So all of this to say that yes, Greg emphasizes on shape and air, which is really helpful because too much emphasize is done on strength sometimes.
But I remember one video of Doc Severinsen sayin at the end that yes, there’s undoubtedly a corner strength involved so that you can hold a note, whatever the pitch or volume.
Yes, at some point you will hold a C in the staff and the lack of air will stop you. But at some point, I guess in the upper register, as there is less air, it’s your muscles that will hold you I guess.
The more you train, the better you get, but you have to train smart. Overtraining leads to failure. I haven’t been playin my trumpet for a while, but I have been reading books about training for mountaineering and applying those principles as well in my weekly training.
I will risk an analogy, but it is really easy to get into overtraining and get quick results at some point. But by overdoing your training workouts, maybe after 6 month, a year, or 18 month, your body will crash, eg you’ll get injured or fall into a neuro-physical fatigue that it will be hard to get out of.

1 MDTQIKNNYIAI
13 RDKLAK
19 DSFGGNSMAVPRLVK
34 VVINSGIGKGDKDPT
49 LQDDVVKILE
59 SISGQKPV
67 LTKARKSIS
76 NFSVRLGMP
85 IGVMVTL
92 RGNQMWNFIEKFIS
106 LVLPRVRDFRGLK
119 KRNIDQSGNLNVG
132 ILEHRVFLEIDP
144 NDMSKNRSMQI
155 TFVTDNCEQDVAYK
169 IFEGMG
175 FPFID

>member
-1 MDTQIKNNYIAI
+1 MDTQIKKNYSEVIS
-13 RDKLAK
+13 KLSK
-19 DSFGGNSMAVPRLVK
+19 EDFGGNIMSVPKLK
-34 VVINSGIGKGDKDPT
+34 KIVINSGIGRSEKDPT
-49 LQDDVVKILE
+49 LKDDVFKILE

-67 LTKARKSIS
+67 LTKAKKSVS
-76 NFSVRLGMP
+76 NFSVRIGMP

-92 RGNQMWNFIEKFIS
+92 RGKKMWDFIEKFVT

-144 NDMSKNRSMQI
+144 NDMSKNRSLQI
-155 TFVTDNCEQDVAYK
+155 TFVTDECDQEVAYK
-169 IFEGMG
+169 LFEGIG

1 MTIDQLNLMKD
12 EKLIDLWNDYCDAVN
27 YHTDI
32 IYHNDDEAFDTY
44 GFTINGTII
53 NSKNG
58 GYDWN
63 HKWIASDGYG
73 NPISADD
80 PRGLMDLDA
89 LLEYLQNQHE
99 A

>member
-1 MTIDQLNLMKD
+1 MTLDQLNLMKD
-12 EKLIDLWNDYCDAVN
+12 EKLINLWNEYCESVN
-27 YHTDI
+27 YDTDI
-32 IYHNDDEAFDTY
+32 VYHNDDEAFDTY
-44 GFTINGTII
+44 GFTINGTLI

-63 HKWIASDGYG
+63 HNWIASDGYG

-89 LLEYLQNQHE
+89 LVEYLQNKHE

All of this to say that the exercices in windworks explain well that analogy with the singing C series. Sometimes, we can blow a note, let’s say a A above the staff. And by doing Singing C-series exercices just proves someone that he actually can do barely a D above C in the staff at a low volume. It is somehow the exact same thing as in sport training : we build something to quick and we plateau or crash. I have to admit I crashed !